Sunday, August 26, 2007

MORE FACES OF RUSSIA

JBelle
Bellemaison
The 'Kan EWA

12 comments:

Phil said...

Absolutely fascinating photos! I was a Russian history minor in college, but that was eons ago. So much has changed over there, but at the same time so little has changed. The people of Russia still look tired and broken down. Very sad for a country so rich in culture, tradition, and resources.

JBelle said...

Phil, you nailed it exactly.
St. Petersburg is frozen in the 60s; Moscow in the 80s. The people look very tired and old. And while they have joy and humor, don't have much hope. The culture and tradition of these people is second to none! The Etruscans had nothing on 'em...

toadman said...

Sad and tired people, but so hard, rugged, and beautiful. Awesome pictures.

The Fool said...

So much said in these photos. I just dropped by before the students come in, and I've just caught up on your two latest posts, and these photos. Your reporting is magnificent, your eye for detail superb, Cheech. I'll be back later. Thank you for sharing.

Happy Monday!

Inland Empire Girl said...

The photo that stayed with me was the woman in the pink raincoat with the bouquet of flowers. It says so much.

Julie said...

I have to agree with inland empire girl. All the pictures spoke volumnes, but the other one that stood out was the lady feeding the cat.

susan said...

Woman, are you still on vacation. Geesh. Lucky.(Said in Napolean Dynamite voice)

These pictures are very interesting. Things are beautiful and dismal at the same time.

JBelle said...

Toad, they are beautiful, beautiful people, but sad. I followed that one woman for a good block and a half to get that picture of her hobbling into her ramshackle house. It can't possibly have heat, can it?

my Lord: these photos say a ton to me, too. Taken me a while to get them up because when I sit down to figure out which ones I want to post, I am taken back and taken away. Such a story these people have.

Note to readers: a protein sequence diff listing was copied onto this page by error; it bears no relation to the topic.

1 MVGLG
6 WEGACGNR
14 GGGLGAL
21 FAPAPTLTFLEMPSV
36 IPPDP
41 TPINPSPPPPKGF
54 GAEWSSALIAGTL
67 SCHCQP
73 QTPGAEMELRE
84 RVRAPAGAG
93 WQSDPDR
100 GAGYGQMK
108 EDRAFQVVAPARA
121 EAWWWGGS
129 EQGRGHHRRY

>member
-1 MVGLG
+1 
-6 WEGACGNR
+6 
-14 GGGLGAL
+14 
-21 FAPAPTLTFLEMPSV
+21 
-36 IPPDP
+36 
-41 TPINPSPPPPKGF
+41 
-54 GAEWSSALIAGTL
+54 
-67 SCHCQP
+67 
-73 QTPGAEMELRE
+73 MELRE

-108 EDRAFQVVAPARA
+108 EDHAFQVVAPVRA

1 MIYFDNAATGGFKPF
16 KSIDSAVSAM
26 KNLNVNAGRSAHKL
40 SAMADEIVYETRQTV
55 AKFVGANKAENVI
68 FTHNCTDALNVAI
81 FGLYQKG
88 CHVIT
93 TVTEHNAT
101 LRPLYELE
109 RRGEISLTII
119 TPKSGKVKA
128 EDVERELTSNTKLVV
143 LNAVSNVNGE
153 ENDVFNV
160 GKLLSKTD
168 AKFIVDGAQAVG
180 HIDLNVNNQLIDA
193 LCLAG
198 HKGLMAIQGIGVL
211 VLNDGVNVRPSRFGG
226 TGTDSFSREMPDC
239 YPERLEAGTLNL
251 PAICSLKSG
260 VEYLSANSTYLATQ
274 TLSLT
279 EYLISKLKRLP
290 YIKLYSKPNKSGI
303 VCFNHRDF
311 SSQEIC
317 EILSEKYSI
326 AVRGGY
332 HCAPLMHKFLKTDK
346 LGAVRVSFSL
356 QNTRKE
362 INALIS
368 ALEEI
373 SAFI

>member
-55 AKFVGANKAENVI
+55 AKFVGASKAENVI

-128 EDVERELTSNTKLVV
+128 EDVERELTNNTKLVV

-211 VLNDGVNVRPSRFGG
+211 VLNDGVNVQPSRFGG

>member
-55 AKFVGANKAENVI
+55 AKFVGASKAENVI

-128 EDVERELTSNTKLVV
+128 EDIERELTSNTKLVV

Mrs. Roosevelt: I know; I loved her and I got close to her, too. Those flowers are common weeds and you and I would get out of our car to pull them if they grew along around road. She picks them and puts them on her kitchen table.

Julie: The woman with the cat. The cat did a little dance when the woman was approaching with the food. Fed the cat right on the sidewalk. It was deeply touching.

Susan: I am home now. :) It was looong trek over there and a looong trek back. And all of it was beautiful, but haunting. The Tsar, Nicholai II, had a beautiful young family. They took them to Siberia and led them into a mine shaft and shot them. I can't get the images of this family out of my head. How terrified the children must have been and how brave the mother. Dismal. Beautiful. All at once.

the psycho therapist said...

Interesting shots, all. What struck me as I began the viewing was how such photogging would not have been possible during the Cold War years.

It's a sign of my years when one of my first thoughts is: "Wow, look at that, they let her take pictures. And leave the country...and develop 'em, hunh."

Crazy life.
Pendulums swing
and the wheels on the bus go round and round,
round and round,
round and round...


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the psycho therapist said...

Regarding the murders...I've always been haunted by that event. It's played as "too real" mental footage since learning about it as a child.

Yet how incredible to have had the opportunity to breathe the same air. It must have been something...and ere haunting.

--

Carla said...

I love the photos of people just going about their everyday business. I can see I have a little catching up to do. I'll be back after I've had a good night's sleep.

toadman said...

Toad, they are beautiful, beautiful people, but sad. I followed that one woman for a good block and a half to get that picture of her hobbling into her ramshackle house. It can't possibly have heat, can it?

If there's a wood burning fire, a bottle of Vodka, and most importantly, family, then there is most assuredly, heat.

Humanity can survive in the most amazing conditions. We don't need much, but we need each other.